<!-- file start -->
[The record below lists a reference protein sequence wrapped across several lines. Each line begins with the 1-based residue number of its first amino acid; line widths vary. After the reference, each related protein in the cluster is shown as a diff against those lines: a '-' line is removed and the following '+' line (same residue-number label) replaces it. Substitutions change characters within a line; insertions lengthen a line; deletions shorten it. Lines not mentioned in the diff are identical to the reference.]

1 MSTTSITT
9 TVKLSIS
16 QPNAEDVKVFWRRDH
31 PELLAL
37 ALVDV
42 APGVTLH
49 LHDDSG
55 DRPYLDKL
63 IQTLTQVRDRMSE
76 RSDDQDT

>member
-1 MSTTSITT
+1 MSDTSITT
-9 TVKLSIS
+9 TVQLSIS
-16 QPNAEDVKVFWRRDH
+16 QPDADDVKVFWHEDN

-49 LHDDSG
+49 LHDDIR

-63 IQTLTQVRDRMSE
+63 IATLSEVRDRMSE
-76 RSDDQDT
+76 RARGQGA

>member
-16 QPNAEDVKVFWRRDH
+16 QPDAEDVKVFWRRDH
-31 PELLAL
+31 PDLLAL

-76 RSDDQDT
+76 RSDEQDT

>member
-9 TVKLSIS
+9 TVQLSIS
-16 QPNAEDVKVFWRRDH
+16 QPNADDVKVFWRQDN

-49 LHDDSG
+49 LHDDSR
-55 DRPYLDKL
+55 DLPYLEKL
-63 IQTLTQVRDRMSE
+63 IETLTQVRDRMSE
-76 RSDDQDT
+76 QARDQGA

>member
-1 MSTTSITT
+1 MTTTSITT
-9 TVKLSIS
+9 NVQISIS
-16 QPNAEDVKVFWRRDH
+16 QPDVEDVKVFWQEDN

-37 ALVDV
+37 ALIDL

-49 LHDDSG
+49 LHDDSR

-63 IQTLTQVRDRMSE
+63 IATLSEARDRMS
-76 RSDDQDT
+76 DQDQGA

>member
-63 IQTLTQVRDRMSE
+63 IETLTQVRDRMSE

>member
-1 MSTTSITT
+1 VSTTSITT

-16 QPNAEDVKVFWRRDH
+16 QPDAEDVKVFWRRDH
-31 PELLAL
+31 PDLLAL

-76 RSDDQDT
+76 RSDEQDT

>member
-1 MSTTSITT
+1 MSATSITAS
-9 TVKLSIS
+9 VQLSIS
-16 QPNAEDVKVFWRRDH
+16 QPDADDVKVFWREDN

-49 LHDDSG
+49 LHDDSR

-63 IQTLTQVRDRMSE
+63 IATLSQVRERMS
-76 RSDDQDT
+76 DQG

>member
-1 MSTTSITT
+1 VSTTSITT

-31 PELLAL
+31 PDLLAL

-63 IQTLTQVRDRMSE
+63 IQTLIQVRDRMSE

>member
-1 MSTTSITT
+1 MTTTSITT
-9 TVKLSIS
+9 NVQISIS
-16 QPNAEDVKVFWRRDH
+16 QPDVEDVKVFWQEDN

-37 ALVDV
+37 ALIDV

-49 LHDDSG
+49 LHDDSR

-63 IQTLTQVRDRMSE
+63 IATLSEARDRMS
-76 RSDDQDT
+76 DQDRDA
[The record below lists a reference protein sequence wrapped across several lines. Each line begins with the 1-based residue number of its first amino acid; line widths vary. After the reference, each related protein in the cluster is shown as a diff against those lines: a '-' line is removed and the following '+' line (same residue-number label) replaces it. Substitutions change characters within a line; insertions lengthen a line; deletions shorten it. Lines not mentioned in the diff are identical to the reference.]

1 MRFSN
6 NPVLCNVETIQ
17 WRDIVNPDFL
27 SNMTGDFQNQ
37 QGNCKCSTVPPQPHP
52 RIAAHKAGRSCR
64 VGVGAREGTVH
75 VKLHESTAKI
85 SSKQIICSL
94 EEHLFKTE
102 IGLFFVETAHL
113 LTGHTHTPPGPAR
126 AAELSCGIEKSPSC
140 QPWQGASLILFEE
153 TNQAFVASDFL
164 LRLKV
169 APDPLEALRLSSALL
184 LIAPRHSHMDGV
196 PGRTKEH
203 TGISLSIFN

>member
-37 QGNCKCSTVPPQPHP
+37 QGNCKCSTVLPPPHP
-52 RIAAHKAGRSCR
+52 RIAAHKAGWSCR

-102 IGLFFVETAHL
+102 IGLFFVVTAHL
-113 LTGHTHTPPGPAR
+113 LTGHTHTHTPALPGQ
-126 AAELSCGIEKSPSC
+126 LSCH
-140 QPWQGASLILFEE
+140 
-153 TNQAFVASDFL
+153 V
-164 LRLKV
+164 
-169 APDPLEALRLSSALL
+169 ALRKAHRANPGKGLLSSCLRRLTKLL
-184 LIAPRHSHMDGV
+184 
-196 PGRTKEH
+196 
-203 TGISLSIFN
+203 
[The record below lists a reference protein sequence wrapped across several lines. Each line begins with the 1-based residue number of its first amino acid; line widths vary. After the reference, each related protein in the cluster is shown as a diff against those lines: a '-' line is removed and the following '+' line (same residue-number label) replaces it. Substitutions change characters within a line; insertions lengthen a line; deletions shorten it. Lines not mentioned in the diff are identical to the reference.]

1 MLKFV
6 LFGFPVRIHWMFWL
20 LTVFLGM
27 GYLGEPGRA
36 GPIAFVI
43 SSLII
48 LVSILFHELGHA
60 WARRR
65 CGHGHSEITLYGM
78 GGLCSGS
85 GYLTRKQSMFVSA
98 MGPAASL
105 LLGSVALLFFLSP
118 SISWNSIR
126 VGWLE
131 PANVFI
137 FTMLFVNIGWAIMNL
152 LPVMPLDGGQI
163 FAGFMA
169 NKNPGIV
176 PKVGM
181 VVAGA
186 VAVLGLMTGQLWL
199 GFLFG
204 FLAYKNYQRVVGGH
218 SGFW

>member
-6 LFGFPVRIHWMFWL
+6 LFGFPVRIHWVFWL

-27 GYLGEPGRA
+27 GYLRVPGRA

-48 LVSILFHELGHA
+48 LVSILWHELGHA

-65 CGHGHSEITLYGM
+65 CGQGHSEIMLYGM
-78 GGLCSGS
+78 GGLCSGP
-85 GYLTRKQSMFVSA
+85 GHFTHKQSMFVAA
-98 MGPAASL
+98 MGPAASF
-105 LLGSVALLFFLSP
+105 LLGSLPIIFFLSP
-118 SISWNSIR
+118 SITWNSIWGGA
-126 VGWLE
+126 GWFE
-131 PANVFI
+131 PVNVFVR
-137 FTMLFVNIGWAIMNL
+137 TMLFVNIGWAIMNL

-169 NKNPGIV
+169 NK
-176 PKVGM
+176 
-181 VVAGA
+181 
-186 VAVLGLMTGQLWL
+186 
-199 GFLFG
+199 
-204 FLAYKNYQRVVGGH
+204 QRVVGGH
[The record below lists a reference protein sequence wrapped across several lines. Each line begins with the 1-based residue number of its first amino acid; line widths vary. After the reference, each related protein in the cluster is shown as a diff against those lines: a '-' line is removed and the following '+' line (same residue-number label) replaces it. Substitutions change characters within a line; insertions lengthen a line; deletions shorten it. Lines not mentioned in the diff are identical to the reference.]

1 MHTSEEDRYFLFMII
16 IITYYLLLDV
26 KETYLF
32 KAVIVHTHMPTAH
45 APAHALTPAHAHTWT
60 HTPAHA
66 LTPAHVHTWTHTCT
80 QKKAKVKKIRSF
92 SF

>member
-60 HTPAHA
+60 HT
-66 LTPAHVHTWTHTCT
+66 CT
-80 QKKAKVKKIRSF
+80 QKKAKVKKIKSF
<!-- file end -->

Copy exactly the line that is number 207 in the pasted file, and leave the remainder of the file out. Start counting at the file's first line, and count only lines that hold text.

-176 PKVGM